Your city has a musical soulmate, but what city is it? In search of that answer, music discovery app Shazam has been aggregating city-specific data, and sharing its analytics with the BBC. The BBC then used information to locate ‘musical twins’ for approximately 5,000 cities around the world.
As a first step, Shazam collated location-specific information by tracking users and their song-matching results. The BBC started with the top 10 songs being looked up on Shazam during November in each of the 5,000 places. As many songs as possible were matched between Shazam’s data and the BBC’s musical database, with readers able to listen to clips of the songs.
The application then finds the city farthest away on the planet with similar musical taste. The results of the project are pretty fascinating: Los Angeles, for example, has Kuala Lumpar in Malaysia as a musical twin while New York has a twin in Singapore. The experiment also found London, a city with more than eight million people, had similar musical interests as Kaiapoi in New Zealand, which has a population of just 10,000.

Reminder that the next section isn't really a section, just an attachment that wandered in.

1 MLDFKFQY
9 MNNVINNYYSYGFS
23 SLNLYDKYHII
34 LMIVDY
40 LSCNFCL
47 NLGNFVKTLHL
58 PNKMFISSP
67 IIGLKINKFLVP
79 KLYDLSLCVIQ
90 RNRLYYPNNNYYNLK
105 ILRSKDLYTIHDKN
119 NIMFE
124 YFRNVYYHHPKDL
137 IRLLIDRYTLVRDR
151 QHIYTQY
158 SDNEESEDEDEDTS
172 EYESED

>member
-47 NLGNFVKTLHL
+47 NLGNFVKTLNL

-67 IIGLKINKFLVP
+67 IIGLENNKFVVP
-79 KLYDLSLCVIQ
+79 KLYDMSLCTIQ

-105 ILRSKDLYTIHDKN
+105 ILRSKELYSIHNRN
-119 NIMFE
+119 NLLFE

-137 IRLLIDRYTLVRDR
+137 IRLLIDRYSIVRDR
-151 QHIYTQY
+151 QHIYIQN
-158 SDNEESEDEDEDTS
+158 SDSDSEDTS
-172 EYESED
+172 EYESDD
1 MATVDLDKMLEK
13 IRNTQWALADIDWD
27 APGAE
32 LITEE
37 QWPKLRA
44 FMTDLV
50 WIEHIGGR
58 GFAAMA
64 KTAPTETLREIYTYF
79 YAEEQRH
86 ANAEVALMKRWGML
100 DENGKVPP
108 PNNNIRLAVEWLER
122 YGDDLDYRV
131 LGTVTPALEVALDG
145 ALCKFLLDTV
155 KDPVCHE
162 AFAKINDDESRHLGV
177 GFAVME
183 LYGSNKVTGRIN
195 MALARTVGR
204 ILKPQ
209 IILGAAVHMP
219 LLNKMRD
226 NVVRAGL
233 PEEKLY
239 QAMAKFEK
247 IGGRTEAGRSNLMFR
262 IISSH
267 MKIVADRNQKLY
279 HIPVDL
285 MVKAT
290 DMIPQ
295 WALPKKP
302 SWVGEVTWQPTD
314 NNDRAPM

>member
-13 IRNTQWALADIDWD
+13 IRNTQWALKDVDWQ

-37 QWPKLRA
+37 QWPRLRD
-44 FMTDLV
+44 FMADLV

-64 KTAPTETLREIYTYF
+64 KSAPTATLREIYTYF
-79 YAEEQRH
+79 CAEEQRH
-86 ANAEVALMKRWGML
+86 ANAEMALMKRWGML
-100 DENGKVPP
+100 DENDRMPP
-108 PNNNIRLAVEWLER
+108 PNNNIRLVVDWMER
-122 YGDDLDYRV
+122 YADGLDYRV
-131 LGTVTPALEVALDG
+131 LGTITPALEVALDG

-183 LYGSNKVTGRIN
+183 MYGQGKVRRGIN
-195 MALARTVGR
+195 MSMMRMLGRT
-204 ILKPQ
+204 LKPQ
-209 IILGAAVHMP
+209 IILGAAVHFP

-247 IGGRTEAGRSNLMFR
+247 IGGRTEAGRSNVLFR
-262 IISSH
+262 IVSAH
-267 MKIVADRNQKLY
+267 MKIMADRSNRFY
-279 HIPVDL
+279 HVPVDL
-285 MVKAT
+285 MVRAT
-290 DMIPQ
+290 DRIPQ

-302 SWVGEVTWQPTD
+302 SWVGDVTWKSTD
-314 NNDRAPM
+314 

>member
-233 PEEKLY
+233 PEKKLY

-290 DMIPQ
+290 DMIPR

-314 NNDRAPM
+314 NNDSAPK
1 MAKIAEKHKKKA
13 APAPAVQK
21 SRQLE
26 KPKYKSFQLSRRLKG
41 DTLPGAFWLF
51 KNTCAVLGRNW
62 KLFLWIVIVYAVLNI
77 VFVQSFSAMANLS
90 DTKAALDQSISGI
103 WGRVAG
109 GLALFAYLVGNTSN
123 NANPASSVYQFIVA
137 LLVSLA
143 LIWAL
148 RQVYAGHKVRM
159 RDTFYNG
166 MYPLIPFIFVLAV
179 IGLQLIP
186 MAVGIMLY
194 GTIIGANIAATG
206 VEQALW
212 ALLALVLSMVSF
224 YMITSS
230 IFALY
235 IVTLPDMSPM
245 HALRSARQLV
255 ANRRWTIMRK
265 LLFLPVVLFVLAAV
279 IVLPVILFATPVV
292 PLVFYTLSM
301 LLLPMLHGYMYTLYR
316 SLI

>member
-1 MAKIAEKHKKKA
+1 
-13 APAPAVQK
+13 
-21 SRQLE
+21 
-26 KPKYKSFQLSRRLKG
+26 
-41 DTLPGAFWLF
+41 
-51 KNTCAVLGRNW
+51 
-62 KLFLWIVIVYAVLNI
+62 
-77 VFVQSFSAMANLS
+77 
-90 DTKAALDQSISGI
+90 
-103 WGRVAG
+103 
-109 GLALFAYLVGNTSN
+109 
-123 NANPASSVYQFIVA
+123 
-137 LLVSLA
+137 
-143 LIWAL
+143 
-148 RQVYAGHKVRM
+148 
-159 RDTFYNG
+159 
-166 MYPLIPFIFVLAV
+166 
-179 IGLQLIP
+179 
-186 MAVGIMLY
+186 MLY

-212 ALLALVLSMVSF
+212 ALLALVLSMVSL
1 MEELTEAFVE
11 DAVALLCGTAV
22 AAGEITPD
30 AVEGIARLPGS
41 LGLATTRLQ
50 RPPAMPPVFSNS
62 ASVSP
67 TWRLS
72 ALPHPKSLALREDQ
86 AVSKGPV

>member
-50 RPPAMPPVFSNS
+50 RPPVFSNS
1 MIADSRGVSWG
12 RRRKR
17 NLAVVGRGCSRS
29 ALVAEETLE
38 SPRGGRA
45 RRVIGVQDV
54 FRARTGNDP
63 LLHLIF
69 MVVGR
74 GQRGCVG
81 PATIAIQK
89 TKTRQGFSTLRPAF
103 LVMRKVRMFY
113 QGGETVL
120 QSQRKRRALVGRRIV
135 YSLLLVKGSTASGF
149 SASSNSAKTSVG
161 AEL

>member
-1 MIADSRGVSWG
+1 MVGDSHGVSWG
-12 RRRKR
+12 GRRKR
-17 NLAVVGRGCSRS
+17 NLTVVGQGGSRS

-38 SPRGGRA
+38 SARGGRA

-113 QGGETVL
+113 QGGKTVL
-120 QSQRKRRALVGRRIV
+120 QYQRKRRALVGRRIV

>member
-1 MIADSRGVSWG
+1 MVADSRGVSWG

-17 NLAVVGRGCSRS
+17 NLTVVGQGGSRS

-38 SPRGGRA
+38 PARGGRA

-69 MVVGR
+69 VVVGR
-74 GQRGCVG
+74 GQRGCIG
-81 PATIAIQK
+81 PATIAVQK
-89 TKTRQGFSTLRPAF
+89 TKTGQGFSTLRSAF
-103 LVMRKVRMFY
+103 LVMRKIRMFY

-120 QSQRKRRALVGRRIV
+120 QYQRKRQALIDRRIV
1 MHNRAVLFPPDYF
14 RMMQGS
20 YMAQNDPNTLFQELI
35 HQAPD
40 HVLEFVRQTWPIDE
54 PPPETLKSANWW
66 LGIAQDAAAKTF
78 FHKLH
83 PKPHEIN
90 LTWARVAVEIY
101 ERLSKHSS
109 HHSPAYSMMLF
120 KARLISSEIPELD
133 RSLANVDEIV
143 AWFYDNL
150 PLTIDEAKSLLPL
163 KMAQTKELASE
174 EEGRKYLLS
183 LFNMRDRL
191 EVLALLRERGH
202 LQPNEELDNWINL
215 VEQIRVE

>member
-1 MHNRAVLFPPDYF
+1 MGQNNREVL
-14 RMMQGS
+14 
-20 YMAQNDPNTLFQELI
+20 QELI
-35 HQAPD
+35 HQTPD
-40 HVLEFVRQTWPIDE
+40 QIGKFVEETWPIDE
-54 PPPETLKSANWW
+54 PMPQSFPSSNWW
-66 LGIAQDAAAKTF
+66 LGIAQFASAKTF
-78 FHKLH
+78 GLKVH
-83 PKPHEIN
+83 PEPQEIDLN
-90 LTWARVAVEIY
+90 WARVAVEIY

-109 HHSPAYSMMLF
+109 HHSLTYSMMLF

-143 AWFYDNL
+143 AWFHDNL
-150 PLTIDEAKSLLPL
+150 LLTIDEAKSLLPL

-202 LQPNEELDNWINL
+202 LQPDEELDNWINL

Not only did the project match cities with their musical twins, but it also pulls out the most searched for songs in the local area.
Of course, many trends transcend locales. Adele’s ‘Hello’ was the world’s most searched for song in the dataset, turning up in Shazam’s top 10 in 2,578 cities, more than half of the sampled cities. Other popular songs included ‘Lean On’ by Major Lazer (in the top 10 for 1,062 locations) and ‘Hotline Bling’ by Drake (found in the top 10 for 777 locations).
The data clearly illustrates the influence of Western pop globally, with artists like Meghan Trainor, Calvin Harris, and Taylor Swift being matched in places like China and Peru.
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